All important decisions following the general election have been announced by PSD’s leader Liviu Dragnea, including the formal presentation of PM Grindeanu’s list of ministers. In fact, he repeatedly stated that the government is directly accountable on the party line and that he will personally monitor each minister’s performance. Dragnea has also taken over announcements concerning the steps taken by the government to fulfill the generous promises of the Social-Democratic programme, such as the swift elimination of the income tax for small pensions. Thus, as leader of the main governing party and president of the Chamber of Deputies, Liviu Dragnea possesses all essential tools to control and speed up executive actions, acting as the country’s most powerful politician.

President Iohannis’ role in the fourth cohabitation

Although this is Romania’s fourth spell of cohabitation, it is the first time that a general election brought it about. There are good chances it will also be Romania’s longest cohabitation to date, as the next presidential election is not due before late 2019. Therefore, one can only speculate about the role President Iohannis will choose to play from now on, especially if he intends to run for a second mandate. Granted, it is too early to tell if he will attempt to redefine his role as the leader of the opposition, like his predecessor did in 2007 and 2012. However, there are signs he might be willing to take a more active role in the confrontation with the ruling coalition.

For example, the head of state delivered a tough speech at the government’s swearing-in ceremony on January 4. On this occasion, he picked holes in the governing programme for not specifying how it will manage to keep the budgetary deficit under 3%, while making populist promises to increase salaries and pensions and cut down the VAT. He also hinted at the ministers’ inability to answer basic questions related to the governing programme during the parliamentary hearings, which were cut down to only 30 minutes for each minister.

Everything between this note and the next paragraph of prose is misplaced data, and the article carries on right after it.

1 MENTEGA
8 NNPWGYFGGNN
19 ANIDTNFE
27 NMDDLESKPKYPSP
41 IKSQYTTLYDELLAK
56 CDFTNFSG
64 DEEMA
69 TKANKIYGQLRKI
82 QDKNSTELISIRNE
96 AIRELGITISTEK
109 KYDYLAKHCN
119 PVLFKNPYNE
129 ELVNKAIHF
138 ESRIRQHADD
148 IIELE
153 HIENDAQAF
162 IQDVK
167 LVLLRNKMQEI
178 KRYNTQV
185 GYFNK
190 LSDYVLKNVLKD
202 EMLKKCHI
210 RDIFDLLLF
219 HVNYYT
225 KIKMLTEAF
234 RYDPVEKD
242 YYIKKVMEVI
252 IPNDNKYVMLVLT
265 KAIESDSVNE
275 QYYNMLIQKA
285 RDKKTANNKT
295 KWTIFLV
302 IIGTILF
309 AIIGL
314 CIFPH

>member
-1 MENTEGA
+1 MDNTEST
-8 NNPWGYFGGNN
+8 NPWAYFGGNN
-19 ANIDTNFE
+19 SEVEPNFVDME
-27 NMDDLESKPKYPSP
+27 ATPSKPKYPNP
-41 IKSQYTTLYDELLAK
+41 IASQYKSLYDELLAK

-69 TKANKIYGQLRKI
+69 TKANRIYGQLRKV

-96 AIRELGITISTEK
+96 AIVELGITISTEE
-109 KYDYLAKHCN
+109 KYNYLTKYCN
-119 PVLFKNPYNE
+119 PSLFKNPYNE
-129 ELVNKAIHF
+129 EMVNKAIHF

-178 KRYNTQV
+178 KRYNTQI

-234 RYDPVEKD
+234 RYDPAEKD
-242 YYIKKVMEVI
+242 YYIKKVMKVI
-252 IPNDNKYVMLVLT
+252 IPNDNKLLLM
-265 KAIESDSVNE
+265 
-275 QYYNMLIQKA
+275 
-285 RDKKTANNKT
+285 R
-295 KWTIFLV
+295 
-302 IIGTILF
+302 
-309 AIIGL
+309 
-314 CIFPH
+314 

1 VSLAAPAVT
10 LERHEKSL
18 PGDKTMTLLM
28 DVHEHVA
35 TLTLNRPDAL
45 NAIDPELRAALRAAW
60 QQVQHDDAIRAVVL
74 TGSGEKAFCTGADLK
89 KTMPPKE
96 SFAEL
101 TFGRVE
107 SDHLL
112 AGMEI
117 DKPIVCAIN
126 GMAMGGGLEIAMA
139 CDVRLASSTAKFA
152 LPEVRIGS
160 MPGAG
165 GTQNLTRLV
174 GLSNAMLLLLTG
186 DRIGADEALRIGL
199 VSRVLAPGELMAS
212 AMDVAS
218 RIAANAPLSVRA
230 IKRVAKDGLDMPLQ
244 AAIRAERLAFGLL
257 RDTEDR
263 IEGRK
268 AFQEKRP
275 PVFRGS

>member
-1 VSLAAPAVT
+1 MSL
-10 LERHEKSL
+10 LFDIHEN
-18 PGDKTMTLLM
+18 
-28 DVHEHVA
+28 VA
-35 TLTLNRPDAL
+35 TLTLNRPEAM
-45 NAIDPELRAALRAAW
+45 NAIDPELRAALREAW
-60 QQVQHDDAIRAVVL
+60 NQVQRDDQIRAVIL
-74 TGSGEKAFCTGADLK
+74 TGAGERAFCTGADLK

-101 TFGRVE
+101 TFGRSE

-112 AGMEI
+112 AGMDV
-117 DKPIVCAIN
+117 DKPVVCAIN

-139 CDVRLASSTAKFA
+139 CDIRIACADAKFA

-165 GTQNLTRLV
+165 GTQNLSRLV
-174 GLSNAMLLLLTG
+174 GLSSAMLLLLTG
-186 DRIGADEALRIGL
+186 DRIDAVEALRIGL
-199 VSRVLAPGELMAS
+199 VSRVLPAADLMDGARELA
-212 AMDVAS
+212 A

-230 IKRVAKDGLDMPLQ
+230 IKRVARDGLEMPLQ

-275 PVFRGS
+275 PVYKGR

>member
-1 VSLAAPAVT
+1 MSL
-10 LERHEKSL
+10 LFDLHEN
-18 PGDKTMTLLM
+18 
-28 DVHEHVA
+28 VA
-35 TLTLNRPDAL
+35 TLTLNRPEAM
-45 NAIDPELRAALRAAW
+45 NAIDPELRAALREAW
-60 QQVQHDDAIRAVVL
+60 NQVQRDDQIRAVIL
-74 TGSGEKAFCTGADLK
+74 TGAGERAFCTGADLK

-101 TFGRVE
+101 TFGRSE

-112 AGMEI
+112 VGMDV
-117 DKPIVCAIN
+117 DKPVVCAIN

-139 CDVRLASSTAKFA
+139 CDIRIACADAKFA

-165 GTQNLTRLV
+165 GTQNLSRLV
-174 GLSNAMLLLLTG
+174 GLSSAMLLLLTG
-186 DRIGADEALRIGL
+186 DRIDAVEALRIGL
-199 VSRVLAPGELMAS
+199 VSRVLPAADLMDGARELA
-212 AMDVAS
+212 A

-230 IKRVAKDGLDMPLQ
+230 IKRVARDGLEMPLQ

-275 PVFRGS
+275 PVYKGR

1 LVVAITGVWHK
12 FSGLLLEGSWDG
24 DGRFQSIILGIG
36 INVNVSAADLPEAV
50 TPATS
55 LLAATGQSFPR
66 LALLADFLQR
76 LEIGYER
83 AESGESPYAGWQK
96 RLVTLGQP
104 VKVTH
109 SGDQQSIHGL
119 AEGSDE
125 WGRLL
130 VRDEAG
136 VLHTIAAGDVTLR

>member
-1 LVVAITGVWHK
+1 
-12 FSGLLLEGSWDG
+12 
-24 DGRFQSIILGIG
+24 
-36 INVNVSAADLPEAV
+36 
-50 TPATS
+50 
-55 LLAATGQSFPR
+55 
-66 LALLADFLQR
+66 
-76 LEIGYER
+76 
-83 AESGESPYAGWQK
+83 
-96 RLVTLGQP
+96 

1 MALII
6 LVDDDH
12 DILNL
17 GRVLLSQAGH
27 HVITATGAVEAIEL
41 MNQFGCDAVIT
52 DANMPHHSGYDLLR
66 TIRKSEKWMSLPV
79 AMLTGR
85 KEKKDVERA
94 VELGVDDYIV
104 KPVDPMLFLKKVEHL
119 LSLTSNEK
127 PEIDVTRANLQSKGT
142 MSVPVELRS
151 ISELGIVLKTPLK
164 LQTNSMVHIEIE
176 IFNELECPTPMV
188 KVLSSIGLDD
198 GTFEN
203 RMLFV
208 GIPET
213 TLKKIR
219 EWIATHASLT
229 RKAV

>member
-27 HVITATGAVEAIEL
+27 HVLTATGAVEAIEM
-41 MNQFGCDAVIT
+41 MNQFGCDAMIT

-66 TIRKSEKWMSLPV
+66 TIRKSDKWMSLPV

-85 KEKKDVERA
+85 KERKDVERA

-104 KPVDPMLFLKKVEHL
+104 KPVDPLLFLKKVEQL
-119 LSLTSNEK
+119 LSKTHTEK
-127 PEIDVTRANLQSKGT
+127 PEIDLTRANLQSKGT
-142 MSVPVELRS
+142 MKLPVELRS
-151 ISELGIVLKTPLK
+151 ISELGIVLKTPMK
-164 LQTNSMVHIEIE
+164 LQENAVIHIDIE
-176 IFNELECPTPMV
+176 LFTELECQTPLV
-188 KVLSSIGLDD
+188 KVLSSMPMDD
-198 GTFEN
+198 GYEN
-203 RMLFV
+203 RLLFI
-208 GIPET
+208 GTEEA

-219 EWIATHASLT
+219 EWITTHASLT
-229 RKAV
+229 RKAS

Notable among the president’s latest actions were also his blasting comments on the Ombudsman’s decision to challenge the law banning convicted persons to join the government to the Constitutional Court. In fact, the Ombudsman’s action is generally seen as a blatant attempt to ease Liviu Dragnea’s future accession to the prime ministership. The president made similar harsh remarks several days later, when he warned the government against attempting to pass a law on amnesty and pardon of convicted or prosecuted politicians. He also pledged support to the DNA’s internationally recognised anti-corruption fight and vowed to use his veto powers against legislative and executive actions directed towards the weakening of anti-corruption legislation.

Whether such pledges can still pay off electorally – a view the latest polls did not seem to support – or have any political effects in the face of PSD’ solid parliamentary majority remains to be seen. For the time being, the PSD-ALDE majority has just engineered the government’s ability to govern through emergency ordinances that do not require the president’s approval while the parliament has convened for an extraordinary session.

Romania – Social Democrats’ landslide victory in parliamentary election brings about another spell of cohabitation

 

One year after country-wide anti-corruption protests forced Victor Ponta’s Social-Democratic government out of office, the PSD won a landslide victory in the general election held on December 11. The Social-Democrats have topped the polls in each general election held since 1990 and formed the government each time a centre-right coalition was too weak or too divided to coalesce around a common leader. This time, though, their historic 46% of the vote might bring along an outright parliamentary majority – a first in Romania’s post-communist electoral history – after the redistribution of unallocated mandates. However, despite the clear election results, a political crisis might still be looming on the horizon. During the electoral campaign, President Iohannis vowed not to nominate a convicted politician as prime minister, a situation which includes the PSD leader, Liviu Dragnea, who received a two-year probation sentence for electoral fraud earlier this year.

Election results